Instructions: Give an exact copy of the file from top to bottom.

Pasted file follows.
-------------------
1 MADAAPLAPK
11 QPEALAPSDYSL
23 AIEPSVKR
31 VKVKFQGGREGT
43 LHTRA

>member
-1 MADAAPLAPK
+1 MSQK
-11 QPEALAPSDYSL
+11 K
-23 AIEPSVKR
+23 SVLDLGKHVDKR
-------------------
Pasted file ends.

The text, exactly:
1 MADAAPLAPK
11 QPEALAPSDYSL
23 AIEPSVKR
31 VKVKFQGGREGT
43 LHTRA

>member
-1 MADAAPLAPK
+1 MSQK
-11 QPEALAPSDYSL
+11 K
-23 AIEPSVKR
+23 SVLDLGKHVDKR